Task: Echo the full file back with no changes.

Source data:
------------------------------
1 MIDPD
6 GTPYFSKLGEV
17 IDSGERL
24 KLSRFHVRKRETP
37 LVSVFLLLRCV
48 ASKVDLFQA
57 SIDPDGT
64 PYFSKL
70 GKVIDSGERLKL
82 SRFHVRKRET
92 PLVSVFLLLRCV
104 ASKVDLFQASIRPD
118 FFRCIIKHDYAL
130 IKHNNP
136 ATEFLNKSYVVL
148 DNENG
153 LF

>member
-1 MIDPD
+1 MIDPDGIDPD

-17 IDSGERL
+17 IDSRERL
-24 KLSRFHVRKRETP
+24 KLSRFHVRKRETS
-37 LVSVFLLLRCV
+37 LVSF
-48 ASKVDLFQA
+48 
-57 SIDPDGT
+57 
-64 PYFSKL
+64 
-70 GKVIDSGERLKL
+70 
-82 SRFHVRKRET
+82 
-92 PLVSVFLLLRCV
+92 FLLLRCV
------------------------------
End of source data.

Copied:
1 MIDPD
6 GTPYFSKLGEV
17 IDSGERL
24 KLSRFHVRKRETP
37 LVSVFLLLRCV
48 ASKVDLFQA
57 SIDPDGT
64 PYFSKL
70 GKVIDSGERLKL
82 SRFHVRKRET
92 PLVSVFLLLRCV
104 ASKVDLFQASIRPD
118 FFRCIIKHDYAL
130 IKHNNP
136 ATEFLNKSYVVL
148 DNENG
153 LF

>member
-1 MIDPD
+1 MIDPDGIDPD

-17 IDSGERL
+17 IDSRERL
-24 KLSRFHVRKRETP
+24 KLSRFHVRKRETS
-37 LVSVFLLLRCV
+37 LVSF
-48 ASKVDLFQA
+48 
-57 SIDPDGT
+57 
-64 PYFSKL
+64 
-70 GKVIDSGERLKL
+70 
-82 SRFHVRKRET
+82 
-92 PLVSVFLLLRCV
+92 FLLLRCV